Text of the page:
7 Aug.: New paragraph (the penultimate one).
Ukraine’s early election is 30 September. The various parties and blocs are getting their lists and programs in order.
The Bloc of Yulia Tymoshenko (BYUT):
Timoshenko, First Deputy Secretary of the National Security and Defense Council Alexander Turchinov, parliament deputy Nikolai Tomenko, Joseph Vinsky who has swapped from the Socialist Party faction, former finance minister Viktor Pinzenyk and former army commander Nikolai Petruk are amongst the top ten candidates of the bloc.
Timoshenko said she would not agree to forming a coalition with the Party of Regions even if the premiership is at stake.
Viktor Yanukovych’s Party of Regions intends to use the campaign:
in order to show people the differences between the populist activity of the two previous governments and the effective work of the present government led by Viktor Yanukovich.
Yanukovich will lead the list of candidates from the Party of Regions. The â€œfiveâ€ also includes chairwoman of the Party of Regions faction Raisa Bogatyreva, peopleâ€™s deputy Taras Chornovil, Justice Deputy Minister Inna Bogoslovskaya and Emergencies Minister Nestor Shofrich. [I am not sure what the reference to "the five" is. Maybe the (closed-list) ballot shows only the top 5 candidates out of the (up to) 450?--MSS]
President Viktor Yushchenko’s Our Ukraine -Peopleâ€™s Self Defence is, according to its leader, Yuriy Lutsenko:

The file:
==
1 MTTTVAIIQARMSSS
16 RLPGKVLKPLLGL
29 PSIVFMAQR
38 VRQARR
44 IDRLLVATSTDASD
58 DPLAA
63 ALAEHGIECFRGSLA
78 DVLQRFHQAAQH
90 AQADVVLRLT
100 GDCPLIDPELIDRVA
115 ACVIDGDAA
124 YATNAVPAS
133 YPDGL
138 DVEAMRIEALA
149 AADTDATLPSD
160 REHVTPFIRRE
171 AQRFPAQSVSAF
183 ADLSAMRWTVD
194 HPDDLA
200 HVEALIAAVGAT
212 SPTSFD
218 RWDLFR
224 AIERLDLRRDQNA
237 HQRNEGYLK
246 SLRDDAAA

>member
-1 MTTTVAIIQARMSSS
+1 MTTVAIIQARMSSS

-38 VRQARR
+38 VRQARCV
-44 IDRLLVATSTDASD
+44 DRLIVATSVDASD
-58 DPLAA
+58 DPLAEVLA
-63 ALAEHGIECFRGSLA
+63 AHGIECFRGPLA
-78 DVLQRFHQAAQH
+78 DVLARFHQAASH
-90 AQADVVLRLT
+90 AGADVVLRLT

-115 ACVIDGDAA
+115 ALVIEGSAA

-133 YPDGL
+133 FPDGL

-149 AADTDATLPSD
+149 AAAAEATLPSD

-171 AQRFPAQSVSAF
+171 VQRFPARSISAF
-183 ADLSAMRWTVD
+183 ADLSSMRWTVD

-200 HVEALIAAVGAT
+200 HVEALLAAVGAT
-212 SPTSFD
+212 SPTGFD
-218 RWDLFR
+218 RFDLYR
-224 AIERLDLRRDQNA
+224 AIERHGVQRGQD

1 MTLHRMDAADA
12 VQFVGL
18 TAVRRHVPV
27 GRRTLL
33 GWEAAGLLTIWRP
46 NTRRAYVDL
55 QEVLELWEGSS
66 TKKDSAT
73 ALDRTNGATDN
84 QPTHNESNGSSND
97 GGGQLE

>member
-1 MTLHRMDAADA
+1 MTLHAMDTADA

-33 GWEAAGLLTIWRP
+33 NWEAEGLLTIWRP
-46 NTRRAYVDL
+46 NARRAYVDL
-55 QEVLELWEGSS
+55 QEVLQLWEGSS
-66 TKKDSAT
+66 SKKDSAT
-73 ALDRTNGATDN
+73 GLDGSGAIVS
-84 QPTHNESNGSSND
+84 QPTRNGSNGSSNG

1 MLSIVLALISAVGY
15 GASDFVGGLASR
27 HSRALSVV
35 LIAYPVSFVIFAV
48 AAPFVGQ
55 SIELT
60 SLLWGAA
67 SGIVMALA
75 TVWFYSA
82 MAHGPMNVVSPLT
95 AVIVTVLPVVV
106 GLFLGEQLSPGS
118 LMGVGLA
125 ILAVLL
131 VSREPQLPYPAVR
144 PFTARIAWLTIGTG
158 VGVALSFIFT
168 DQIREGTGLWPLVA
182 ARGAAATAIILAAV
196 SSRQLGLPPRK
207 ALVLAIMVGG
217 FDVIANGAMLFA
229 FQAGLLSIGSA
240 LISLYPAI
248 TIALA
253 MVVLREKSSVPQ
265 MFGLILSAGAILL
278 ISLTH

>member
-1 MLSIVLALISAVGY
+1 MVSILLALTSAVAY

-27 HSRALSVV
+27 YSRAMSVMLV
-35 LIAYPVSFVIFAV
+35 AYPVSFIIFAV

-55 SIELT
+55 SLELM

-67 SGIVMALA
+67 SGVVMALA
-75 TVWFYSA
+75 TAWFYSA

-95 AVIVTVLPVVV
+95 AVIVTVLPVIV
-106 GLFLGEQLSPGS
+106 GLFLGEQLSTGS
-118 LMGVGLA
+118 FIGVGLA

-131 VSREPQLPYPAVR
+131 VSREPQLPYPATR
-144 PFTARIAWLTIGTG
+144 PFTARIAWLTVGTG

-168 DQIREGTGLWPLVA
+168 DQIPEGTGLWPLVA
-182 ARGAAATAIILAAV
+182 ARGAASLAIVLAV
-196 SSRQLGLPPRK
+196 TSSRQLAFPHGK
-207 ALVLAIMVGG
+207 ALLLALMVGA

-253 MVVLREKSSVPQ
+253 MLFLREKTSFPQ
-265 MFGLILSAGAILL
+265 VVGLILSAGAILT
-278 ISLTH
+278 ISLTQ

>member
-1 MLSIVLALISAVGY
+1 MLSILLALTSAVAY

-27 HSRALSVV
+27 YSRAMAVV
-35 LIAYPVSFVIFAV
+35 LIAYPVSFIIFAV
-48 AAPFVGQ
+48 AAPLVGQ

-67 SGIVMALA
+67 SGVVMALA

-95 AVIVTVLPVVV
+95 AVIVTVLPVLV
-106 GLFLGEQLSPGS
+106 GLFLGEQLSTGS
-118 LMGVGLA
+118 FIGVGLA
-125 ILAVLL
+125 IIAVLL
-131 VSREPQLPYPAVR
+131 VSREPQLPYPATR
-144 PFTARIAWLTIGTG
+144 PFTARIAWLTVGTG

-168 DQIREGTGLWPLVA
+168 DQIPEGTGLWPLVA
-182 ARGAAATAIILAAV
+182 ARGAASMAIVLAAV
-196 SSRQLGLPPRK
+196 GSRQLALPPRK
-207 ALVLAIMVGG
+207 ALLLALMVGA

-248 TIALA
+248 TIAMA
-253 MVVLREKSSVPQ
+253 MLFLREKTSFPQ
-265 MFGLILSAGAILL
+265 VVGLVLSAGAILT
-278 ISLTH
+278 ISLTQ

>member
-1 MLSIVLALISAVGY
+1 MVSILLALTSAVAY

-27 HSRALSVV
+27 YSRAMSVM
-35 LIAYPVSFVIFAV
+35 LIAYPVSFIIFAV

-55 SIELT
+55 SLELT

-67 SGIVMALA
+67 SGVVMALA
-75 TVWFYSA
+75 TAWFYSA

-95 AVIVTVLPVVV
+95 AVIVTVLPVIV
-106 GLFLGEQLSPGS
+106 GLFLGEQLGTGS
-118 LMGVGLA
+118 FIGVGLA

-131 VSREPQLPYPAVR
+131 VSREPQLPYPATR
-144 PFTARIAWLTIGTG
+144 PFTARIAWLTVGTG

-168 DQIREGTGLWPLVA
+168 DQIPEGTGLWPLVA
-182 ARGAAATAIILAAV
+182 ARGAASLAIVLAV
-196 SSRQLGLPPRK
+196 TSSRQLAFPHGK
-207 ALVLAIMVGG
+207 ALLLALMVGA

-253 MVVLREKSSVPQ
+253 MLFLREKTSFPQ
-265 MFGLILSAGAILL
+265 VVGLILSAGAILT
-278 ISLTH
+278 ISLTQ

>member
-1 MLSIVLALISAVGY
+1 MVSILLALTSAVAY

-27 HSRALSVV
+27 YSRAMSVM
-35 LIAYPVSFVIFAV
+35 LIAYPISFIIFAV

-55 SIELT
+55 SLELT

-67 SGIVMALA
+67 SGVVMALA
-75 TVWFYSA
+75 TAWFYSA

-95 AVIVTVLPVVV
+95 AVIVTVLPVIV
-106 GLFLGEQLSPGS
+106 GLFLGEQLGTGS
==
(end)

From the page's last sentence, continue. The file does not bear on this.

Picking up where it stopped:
not a political force of ‘separate leaders’, but is the ‘party of a team’. He also assured that the Bloc has no enemies among other political forces, but its opponent is the Party of Regions and ‘its satellites, which profess the colonial policy and colonial perspectives for Ukraine’.
Lutsenko reminded, that the power creating mechanism is clearly set out in the agreement between the Our Ukraine and the BYUT . â€œThe political force, which will receive the majority of votes on election, will delegate its candidate to the Prime Minister post, other posts will be distributed in equal proportionsâ€, he noted.
I would imagine that what Lutsenko is referring to is an agreement that BYUT and Our Ukraine will form a government together if the electoral outcome gives them a majority of seats, and that the ranking of the two parties’ votes will determine which one heads the cabinet.
The previous entry in the “Ukraine” block has some notes about the lists submitted for the previously planned, then postponed, election this past May, and compares to the 2006 election. (Entries on the 2006 election will be farther down the page, or on a previous page, if you click “Ukraine” at the top of this one.)